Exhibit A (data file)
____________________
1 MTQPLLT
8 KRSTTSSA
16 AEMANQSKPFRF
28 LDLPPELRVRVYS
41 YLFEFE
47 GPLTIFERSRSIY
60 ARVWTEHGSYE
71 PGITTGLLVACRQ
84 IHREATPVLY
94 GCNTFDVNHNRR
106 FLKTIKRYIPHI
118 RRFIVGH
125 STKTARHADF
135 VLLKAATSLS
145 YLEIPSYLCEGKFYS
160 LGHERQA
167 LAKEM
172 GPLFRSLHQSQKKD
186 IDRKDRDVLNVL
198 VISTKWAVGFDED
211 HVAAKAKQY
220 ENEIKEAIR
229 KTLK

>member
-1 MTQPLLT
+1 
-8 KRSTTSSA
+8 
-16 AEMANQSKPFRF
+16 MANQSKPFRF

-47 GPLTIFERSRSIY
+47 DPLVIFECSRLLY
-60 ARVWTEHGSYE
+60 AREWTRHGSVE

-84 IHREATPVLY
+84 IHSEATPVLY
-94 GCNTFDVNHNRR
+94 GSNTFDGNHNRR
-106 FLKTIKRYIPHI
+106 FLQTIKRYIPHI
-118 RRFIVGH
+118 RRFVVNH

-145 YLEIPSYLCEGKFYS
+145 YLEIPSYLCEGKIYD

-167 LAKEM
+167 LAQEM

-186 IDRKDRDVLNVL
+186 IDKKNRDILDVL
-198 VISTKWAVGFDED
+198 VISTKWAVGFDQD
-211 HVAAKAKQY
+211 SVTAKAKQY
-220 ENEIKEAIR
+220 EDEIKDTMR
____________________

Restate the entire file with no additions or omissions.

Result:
1 MTQPLLT
8 KRSTTSSA
16 AEMANQSKPFRF
28 LDLPPELRVRVYS
41 YLFEFE
47 GPLTIFERSRSIY
60 ARVWTEHGSYE
71 PGITTGLLVACRQ
84 IHREATPVLY
94 GCNTFDVNHNRR
106 FLKTIKRYIPHI
118 RRFIVGH
125 STKTARHADF
135 VLLKAATSLS
145 YLEIPSYLCEGKFYS
160 LGHERQA
167 LAKEM
172 GPLFRSLHQSQKKD
186 IDRKDRDVLNVL
198 VISTKWAVGFDED
211 HVAAKAKQY
220 ENEIKEAIR
229 KTLK

>member
-1 MTQPLLT
+1 
-8 KRSTTSSA
+8 
-16 AEMANQSKPFRF
+16 MANQSKPFRF

-47 GPLTIFERSRSIY
+47 DPLVIFECSRLLY
-60 ARVWTEHGSYE
+60 AREWTRHGSVE

-84 IHREATPVLY
+84 IHSEATPVLY
-94 GCNTFDVNHNRR
+94 GSNTFDGNHNRR
-106 FLKTIKRYIPHI
+106 FLQTIKRYIPHI
-118 RRFIVGH
+118 RRFVVNH

-145 YLEIPSYLCEGKFYS
+145 YLEIPSYLCEGKIYD

-167 LAKEM
+167 LAQEM

-186 IDRKDRDVLNVL
+186 IDKKNRDILDVL
-198 VISTKWAVGFDED
+198 VISTKWAVGFDQD
-211 HVAAKAKQY
+211 SVTAKAKQY
-220 ENEIKEAIR
+220 EDEIKDTMR